Tag Archives: food allergies

Traveling in Nicaragua with Food Allergies

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Quite simply put: when food can kill you, travel can be terrifying.

Thanks to my friend, Linda, a fellow food allergy mom (whose daughter was desensitized to milk through treatment at John’s Hopkins!  Yay!) for succinctly articulating this thought.  Linda has also traveled extensively with her daughter, and was a good resource for me before we left, and in the decompressing that needed to happen once we were home.

The short story:  8 nights in Nicaragua, brought our own food, had one troubling incident, made it home in one piece with no more than a couple of doses of Benadryl. Glad we went.  Slight modifications if I were to do it again.

The long story: [deep breath] I knew that trying to navigate food in a country where I don’t speak the language, or know the cultural issues around food allergies would be difficult. So we planned and planned and planned some more.  Here is what we planned:

1. We packed a suitcase full of packaged food to keep my son full for the week.  Shelf stable soy milk, dry cereal, crackers, cookies, Daiya “cheese” spread, bagels, margarine, dry pasta and so on….  It helped that we froze much of what we took, and then defrosted things as needed, so that kept the bagels going all week (though by the end, I didn’t think my son would eat another bagel for a year.)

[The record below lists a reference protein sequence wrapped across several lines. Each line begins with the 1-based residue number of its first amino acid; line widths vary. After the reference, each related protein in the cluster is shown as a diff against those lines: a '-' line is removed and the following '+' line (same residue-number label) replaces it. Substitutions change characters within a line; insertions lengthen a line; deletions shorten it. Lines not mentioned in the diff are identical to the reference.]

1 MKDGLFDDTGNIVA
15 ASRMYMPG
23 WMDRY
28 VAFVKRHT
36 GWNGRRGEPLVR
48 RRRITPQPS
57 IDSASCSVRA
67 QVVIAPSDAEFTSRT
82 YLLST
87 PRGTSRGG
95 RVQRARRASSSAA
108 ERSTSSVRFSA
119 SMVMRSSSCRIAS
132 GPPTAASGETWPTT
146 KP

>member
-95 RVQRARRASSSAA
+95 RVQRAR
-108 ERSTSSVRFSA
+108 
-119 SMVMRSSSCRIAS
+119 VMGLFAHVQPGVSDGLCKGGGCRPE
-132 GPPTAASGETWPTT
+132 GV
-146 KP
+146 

2. We rented places that had full kitchens, so we could prepare hot meals for our son and feel safe.  It also meant we could refreeze our ice packs and store our cold items for the week.  This worked great, and allowed us  to make him his favorite “mac n cheese” (dairy free of course!), baked chicken and warmed bagels.

3. We brought along a lot of emergency medication.  Like 8 epi pens, tons of Benadryl and even filled a script of liquid prednisone (the steroid) after I had read that not all counties readily treat with that.

4. We had all of his allergy information, and key phrases like “he’s having a serious life threatening reaction to milk” translated into Spanish.  If something happened, we needed to be able to communicate it!